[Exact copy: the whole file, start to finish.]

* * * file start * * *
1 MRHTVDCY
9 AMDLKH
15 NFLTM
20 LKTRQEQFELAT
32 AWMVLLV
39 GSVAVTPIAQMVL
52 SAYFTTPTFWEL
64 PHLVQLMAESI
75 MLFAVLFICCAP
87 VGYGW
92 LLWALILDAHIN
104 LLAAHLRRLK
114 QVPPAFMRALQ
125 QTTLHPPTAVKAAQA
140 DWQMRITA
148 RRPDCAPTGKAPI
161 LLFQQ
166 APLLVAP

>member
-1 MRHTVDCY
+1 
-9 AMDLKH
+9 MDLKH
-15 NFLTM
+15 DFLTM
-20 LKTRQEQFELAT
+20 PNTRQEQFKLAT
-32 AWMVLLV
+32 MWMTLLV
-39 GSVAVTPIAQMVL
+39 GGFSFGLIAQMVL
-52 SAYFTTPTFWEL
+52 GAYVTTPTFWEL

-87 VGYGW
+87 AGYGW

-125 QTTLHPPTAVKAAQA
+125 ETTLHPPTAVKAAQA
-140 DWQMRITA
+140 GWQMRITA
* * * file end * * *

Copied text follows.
1 MRHTVDCY
9 AMDLKH
15 NFLTM
20 LKTRQEQFELAT
32 AWMVLLV
39 GSVAVTPIAQMVL
52 SAYFTTPTFWEL
64 PHLVQLMAESI
75 MLFAVLFICCAP
87 VGYGW
92 LLWALILDAHIN
104 LLAAHLRRLK
114 QVPPAFMRALQ
125 QTTLHPPTAVKAAQA
140 DWQMRITA
148 RRPDCAPTGKAPI
161 LLFQQ
166 APLLVAP

>member
-1 MRHTVDCY
+1 
-9 AMDLKH
+9 MDLKH
-15 NFLTM
+15 DFLTM
-20 LKTRQEQFELAT
+20 PNTRQEQFKLAT
-32 AWMVLLV
+32 MWMTLLV
-39 GSVAVTPIAQMVL
+39 GGFSFGLIAQMVL
-52 SAYFTTPTFWEL
+52 GAYVTTPTFWEL

-87 VGYGW
+87 AGYGW

-125 QTTLHPPTAVKAAQA
+125 ETTLHPPTAVKAAQA
-140 DWQMRITA
+140 GWQMRITA